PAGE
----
Can we draw the following conclusions from the information given in this chapter? Give two facts to support your position for each of these. a) Election Commission of India does not have enough powers to conduct free and fair elections in the country. b) There is a high level of popular participation in the elections in our country. c) It is very easy for the party in power to win an election. d) Many reforms are needed to make our elections completely free and fair.

a) Election Commission of India does not have enough powers to conduct free and fair elections in the country. 

The given statement is not a right conclusion. The Election Commission of India does have the powers to conduct free and fair elections in India.

  • The Election Commission of India is a powerful and independent institution.
  • The independence enjoyed by the Election Commission is akin to that of Indian Judiciary.
  • The President of India appoints the Chief Election Commissioner (CEC).
  • After the appointment of CEC, he/she is not answerable to the Government nor the President of India.
  • It is almost impossible to remove the CEC.
  • Very few election commissions in the world have such wide-ranging powers as the Election Commission of India.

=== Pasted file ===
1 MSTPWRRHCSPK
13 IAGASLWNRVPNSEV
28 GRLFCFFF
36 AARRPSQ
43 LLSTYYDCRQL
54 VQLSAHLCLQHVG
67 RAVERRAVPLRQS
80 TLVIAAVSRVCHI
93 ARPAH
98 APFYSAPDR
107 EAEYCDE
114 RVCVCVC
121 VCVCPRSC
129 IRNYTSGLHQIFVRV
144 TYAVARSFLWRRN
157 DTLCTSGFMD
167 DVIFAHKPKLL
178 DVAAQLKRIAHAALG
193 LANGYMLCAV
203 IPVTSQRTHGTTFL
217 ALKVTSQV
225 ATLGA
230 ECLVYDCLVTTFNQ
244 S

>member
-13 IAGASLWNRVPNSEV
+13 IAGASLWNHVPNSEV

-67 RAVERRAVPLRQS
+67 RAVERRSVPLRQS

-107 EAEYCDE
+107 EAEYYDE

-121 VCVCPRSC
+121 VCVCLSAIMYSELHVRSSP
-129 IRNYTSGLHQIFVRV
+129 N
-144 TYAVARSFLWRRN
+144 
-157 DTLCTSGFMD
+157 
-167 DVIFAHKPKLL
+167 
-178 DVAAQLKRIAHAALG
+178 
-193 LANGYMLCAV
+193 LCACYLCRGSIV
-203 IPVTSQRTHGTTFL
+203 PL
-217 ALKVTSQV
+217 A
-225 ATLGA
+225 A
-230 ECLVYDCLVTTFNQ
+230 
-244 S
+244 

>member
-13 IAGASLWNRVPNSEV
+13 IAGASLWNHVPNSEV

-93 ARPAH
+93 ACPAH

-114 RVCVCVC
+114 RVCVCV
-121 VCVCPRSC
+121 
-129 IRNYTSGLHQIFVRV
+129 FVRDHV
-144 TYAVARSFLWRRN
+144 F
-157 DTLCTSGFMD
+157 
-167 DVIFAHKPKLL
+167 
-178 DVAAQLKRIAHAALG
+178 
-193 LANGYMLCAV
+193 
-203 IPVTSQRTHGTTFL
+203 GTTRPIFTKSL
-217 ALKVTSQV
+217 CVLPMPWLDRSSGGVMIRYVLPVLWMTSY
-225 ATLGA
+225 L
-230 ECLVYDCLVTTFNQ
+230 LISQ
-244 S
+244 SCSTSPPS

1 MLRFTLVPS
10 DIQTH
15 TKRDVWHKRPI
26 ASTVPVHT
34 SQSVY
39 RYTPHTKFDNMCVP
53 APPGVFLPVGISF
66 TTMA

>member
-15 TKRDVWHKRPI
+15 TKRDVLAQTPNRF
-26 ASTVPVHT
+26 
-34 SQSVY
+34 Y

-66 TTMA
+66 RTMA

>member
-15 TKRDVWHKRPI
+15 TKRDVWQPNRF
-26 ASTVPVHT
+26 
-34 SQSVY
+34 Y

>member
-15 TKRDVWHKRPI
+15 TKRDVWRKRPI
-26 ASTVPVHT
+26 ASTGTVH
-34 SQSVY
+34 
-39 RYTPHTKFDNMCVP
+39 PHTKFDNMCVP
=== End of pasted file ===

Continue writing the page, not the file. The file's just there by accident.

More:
• The decisions on announcement of elections, the control and conduct of elections, and the declaration of election results are taken by the Election Commission.
  • If any party or candidate violates the code of conduct, then they will be punished.
  • To prevent the misuse of powers by the incumbent Government, the EC will provide guidelines during the elections and thereby prevent transfer of officials or enhance the chances of the incumbent Government winning the elections. 
  • The Government does not have control over the government officials on election duty, instead they will be under the control of the EC.
  • If there is any malpractice or rigging, then the EC can order repolling in the affected constituency.
  • If there are lapses on the part of the administration or Government, the EC can reprimand them.
  • All these would not have been possible without the independence enjoyed by the EC.

b) There is a high level of popular participation in the elections in our country 

People in India participate in elections with high levels of enthusiasm; this would not have happened if the elections were not free and fair.

  • Voter turnout figures help in measuring the participation of people in the election process.
  • Turnout indicates the percent of eligible voters who actually cast their vote. 
  • Over the past fifty years, in India the turnout has either gone up or remained stable whereas in North America and Europe there is a decline. 
  • Compared to the privileged sections and rich, it is the underprivileged, illiterate and poor people who vote in greater proportion.
  • Whereas in the United States, rich and the white people vote in more proportion when compared to Hispanics, African Americans, and poor people.
  • A lot of importance is attached to the elections in India by the common people.